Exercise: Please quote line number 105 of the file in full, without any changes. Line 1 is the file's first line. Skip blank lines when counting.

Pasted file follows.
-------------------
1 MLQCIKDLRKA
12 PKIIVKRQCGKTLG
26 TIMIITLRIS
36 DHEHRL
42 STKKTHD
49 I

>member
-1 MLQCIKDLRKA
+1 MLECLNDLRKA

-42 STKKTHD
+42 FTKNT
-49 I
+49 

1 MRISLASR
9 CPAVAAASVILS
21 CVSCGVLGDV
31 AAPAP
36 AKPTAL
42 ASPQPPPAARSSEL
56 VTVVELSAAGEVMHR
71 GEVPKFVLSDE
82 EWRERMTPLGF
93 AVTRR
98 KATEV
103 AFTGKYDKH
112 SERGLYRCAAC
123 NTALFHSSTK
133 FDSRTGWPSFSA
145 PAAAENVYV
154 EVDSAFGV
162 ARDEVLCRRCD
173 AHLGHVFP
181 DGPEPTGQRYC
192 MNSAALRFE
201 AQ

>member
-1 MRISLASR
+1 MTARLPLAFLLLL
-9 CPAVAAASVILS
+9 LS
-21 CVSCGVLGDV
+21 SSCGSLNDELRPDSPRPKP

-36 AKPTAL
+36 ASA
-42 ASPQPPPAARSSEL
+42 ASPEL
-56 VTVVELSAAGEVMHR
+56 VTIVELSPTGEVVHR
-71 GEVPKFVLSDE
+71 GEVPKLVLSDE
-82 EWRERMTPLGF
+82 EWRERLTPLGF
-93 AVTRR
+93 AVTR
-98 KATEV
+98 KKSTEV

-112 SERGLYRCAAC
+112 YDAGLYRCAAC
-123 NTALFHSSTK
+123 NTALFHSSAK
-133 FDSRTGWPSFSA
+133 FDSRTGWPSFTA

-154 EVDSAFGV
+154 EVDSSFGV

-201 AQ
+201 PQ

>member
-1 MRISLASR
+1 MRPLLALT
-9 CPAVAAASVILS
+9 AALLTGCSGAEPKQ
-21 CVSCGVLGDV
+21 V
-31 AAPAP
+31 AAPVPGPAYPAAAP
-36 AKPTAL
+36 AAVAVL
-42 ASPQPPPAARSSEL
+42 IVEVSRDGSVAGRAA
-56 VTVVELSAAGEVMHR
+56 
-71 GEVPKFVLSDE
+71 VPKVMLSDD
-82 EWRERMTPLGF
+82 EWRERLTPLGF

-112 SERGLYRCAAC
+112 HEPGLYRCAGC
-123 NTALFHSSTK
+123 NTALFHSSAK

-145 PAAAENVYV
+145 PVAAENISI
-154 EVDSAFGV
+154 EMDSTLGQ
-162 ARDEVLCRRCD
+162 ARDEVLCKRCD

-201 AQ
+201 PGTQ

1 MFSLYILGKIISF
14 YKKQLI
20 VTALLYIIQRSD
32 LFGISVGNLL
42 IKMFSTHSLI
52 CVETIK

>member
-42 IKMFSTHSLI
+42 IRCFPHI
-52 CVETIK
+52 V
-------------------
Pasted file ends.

-42 IKMFSTHSLI